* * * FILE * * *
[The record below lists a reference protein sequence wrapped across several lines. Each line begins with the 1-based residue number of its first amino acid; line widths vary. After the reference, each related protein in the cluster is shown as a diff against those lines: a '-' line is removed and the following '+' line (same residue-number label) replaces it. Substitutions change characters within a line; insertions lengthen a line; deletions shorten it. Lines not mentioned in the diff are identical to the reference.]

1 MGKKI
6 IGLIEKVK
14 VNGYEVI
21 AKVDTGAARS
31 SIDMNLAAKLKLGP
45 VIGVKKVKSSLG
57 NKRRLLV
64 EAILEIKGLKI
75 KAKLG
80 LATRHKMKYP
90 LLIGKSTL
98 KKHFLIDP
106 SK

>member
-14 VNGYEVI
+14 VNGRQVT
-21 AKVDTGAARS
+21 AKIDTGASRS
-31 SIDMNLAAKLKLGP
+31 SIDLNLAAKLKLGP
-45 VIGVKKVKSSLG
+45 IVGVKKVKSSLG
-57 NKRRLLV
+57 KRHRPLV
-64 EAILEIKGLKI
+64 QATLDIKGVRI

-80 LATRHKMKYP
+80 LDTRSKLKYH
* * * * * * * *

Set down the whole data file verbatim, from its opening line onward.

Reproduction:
[The record below lists a reference protein sequence wrapped across several lines. Each line begins with the 1-based residue number of its first amino acid; line widths vary. After the reference, each related protein in the cluster is shown as a diff against those lines: a '-' line is removed and the following '+' line (same residue-number label) replaces it. Substitutions change characters within a line; insertions lengthen a line; deletions shorten it. Lines not mentioned in the diff are identical to the reference.]

1 MGKKI
6 IGLIEKVK
14 VNGYEVI
21 AKVDTGAARS
31 SIDMNLAAKLKLGP
45 VIGVKKVKSSLG
57 NKRRLLV
64 EAILEIKGLKI
75 KAKLG
80 LATRHKMKYP
90 LLIGKSTL
98 KKHFLIDP
106 SK

>member
-14 VNGYEVI
+14 VNGRQVT
-21 AKVDTGAARS
+21 AKIDTGASRS
-31 SIDMNLAAKLKLGP
+31 SIDLNLAAKLKLGP
-45 VIGVKKVKSSLG
+45 IVGVKKVKSSLG
-57 NKRRLLV
+57 KRHRPLV
-64 EAILEIKGLKI
+64 QATLDIKGVRI

-80 LATRHKMKYP
+80 LDTRSKLKYH